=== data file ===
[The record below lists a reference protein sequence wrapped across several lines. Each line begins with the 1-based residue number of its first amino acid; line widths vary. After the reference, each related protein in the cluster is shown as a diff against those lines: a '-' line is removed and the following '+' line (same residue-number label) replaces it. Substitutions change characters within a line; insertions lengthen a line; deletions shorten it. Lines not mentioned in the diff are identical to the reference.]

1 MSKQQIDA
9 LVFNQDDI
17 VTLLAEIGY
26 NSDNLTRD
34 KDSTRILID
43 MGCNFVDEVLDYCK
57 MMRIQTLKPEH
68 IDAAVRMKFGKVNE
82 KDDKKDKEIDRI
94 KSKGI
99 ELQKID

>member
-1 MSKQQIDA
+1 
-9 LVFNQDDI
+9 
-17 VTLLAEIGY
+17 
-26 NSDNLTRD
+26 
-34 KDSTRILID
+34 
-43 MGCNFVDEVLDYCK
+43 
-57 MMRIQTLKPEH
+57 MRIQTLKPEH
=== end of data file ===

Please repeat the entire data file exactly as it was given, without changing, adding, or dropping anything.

[The record below lists a reference protein sequence wrapped across several lines. Each line begins with the 1-based residue number of its first amino acid; line widths vary. After the reference, each related protein in the cluster is shown as a diff against those lines: a '-' line is removed and the following '+' line (same residue-number label) replaces it. Substitutions change characters within a line; insertions lengthen a line; deletions shorten it. Lines not mentioned in the diff are identical to the reference.]

1 MSKQQIDA
9 LVFNQDDI
17 VTLLAEIGY
26 NSDNLTRD
34 KDSTRILID
43 MGCNFVDEVLDYCK
57 MMRIQTLKPEH
68 IDAAVRMKFGKVNE
82 KDDKKDKEIDRI
94 KSKGI
99 ELQKID

>member
-1 MSKQQIDA
+1 
-9 LVFNQDDI
+9 
-17 VTLLAEIGY
+17 
-26 NSDNLTRD
+26 
-34 KDSTRILID
+34 
-43 MGCNFVDEVLDYCK
+43 
-57 MMRIQTLKPEH
+57 MRIQTLKPEH